How Associations Can Lead Workers Out of a Rut
Disengaged employees can create opportunities for associations to help
Economic trends come and go, but dead-end office jobs are forever.
A few generations back we were satirizing the “organization man” who drably punched in and out of a desk gig. In his 1991 novel, Generation X, Douglas Coupland described a host of Xers stuck in lousy “McJobs” that bore little connection to their college majors. Today, London School of Economics anthropologist David Graeber argues that we are now in an era of “b.s. jobs.” (I’m using the polite form of the phrase; the title of his new book on the subject spells it out.)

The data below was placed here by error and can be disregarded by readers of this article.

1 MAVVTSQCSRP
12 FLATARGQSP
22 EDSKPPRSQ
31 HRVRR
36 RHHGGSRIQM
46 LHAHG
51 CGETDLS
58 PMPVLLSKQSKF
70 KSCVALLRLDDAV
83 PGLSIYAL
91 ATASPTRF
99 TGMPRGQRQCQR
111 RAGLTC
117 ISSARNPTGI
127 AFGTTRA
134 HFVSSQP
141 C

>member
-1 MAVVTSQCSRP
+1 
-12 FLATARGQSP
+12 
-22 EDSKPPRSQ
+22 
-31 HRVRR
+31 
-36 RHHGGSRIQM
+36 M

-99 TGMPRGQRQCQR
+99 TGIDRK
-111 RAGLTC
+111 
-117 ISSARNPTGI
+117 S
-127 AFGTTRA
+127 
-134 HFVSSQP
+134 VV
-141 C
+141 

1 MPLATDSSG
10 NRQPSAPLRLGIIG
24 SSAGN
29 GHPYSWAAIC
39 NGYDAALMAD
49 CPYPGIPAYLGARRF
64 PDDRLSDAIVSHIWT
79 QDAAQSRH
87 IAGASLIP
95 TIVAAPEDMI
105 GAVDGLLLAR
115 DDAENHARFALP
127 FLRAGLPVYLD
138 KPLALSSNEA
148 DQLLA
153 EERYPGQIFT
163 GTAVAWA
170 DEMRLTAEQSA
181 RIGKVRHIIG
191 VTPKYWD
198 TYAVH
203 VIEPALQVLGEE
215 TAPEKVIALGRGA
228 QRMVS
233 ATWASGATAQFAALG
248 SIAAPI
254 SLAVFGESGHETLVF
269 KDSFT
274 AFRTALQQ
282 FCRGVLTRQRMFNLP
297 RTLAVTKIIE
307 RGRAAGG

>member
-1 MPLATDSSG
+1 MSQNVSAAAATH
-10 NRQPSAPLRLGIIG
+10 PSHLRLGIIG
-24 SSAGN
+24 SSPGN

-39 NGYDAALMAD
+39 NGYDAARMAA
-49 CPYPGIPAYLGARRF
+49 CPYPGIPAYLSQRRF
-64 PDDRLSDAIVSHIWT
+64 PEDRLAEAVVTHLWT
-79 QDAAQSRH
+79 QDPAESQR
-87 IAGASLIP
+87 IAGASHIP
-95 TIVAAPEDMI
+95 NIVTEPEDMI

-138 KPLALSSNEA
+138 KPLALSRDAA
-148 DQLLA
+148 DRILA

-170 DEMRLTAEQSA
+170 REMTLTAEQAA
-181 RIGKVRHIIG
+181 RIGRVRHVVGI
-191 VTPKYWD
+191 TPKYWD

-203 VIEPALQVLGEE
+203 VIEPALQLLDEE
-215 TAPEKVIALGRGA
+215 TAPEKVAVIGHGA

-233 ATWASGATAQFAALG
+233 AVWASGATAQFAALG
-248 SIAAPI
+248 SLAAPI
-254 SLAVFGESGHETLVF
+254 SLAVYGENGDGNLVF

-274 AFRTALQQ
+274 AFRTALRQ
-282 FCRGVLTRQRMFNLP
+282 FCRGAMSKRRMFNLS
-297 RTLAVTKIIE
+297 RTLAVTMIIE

To be clear, Graeber’s definition of such jobs is very broad-brush: It encompasses “professional, managerial, clerical, sales and service workers,” which would encompass (just as a for-instance) the whole of the association industry. His book is a larger jeremiad about making long-term changes to the nature and value of work. But in the near-term, he’s put a spotlight on the kind of disengagement that employees feel when they’re relegated to grunt-work, make-work and so on.
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